While seeming like a staple of 70s prog that made its way into 80s hard rock, Hobbit Rock was pervasive enough in its quiet little way to live through punk rock and become part of the unique little pocket of time when there was something called postpunk. Only punk in sharing the DIY ethos, this was a sonic world of flanged and chorused guitars, heavy keyboard atmospherics and abstract and sometimes unsettled lyrics.
Scotland made an impressive contribution to postpunk, exemplified by the career of Simple Minds. Their first album an above average blend of Bowie/Roxy influences, they moved into moodier and more unique territory on a second album nourished by the postpunk currents then starting to flow. While Simple Minds would go on to a more streamlined sound and mass success, Scottish postpunk is also well-represented by the lesser known and short-lived band Scars.
And does Scottish postpunk relate to Hobbit Rock? Yes, indeed, it does, as this Scars song and video demonstrate. Four guys running together, a veritable fellowship, leaving their town and heading to a tower where some sort of evil awaits, while the song fluctuates between the brighter and more melancholy edges of longing.
An accomplished actress, of course, but much more than that, and this spring she has left us. By all accounts, a person who lived a life rich in making others happy, with many friends and family. More about Claudia and her life here.
When I took a Renaissance lit class in the early 1990s, our instructor scoffed at least once at Renaissance Fairs. And while “Ren Fests” have experienced their share of derision, my teacher’s issue was more specific than any perceived dorkiness. For the festivals don’t always much distinguish between the Middle Ages and the Renaissance, mixing elements of them together in a historically inaccurate mish-mash of time periods, some of it medieval.
But I’ll defend Ren Fests a bit. First, I’ve been to one years ago, and found it very enjoyable. Second, my favorite part of that lit class (besides writing a sonnet about Robot Monster) was learning that Sir Thomas Mallory’s Le Morte d’Arthur was a little early for Renaissance, more like the very end of the Middle Ages. So if that ambiguity of historical eras is good enough for the Arthurian legend and John Boorman’s Excalibur, why, Ren Fests should get a little more respect.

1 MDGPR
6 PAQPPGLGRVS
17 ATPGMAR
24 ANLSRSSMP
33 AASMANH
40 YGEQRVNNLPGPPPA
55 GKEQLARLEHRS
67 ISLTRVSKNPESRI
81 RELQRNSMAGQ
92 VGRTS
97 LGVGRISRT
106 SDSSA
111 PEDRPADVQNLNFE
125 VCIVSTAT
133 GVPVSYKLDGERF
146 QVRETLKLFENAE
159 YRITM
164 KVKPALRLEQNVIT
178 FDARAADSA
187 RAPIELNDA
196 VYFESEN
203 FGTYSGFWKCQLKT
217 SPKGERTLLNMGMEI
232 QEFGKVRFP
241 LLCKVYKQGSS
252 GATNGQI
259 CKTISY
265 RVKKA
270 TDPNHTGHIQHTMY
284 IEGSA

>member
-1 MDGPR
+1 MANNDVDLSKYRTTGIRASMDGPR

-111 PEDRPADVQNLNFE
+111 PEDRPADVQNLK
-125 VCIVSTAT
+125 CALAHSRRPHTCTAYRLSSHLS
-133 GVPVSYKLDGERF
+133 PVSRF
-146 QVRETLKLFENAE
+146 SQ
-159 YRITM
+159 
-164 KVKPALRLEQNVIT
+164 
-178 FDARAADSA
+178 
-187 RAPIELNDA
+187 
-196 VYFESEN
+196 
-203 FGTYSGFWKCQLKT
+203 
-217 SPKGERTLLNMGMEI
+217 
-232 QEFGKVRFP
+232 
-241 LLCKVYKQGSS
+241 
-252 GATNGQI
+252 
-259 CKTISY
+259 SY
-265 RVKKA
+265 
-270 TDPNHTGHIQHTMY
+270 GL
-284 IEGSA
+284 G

What does this have to do with Hobbit Rock? Our next song is by a band called Renaissance. There is some folk here, some classical, woodwinds mixed with guitars, it’s the seventies, sort of a prog group, but this song is a very good pop song. Here is a longing-for-home sentimentality, very much in line with hobbits and their love of home, and there seemed to be more songs like this back then. What does this have to do with the Renaissance? I don’t know, but it’s a great song and a great performance.
Bonus video: This is Nightwish’s cover version of Gary Moore’s “Over the Hills and Far Away,” featured in the previous installment of Hobbit Rock.
I’ve seen a mention of this term online that pigeonholes the Hobbit Rock subgenre as part of the prog era that peaked in the ’70s. Myself, I believe that the term is more far-reaching than that definition, not that I can exactly define it.
Hobbit Rock seems to always have a vaguely Celtic feel, or be in some way similar to folk music of some part of the British Isles. And … that’s it. At least until enough examples can show a more definite pattern.
Anyhow, as part of this not very serious study, this month’s song for the appreciation of Hobbit Rock is Gary Moore’s “Over the Hills and Far Away,” not to be confused with the Led Zeppelin song of the same title. At one time a member of Thin Lizzy, Moore was an accomplished guitarist and no slouch as a vocalist either. And this video shows that he could lip sync to himself pretty well too.
It is my privilege and my pleasure to make a huge announcement.
The script for Phil Tucker’s lost film Space Jockey has been discovered, thanks to a copy of it kept by an original cast member. The film remains lost to the best of my knowledge, but Tucker’s script for his lost film has surfaced.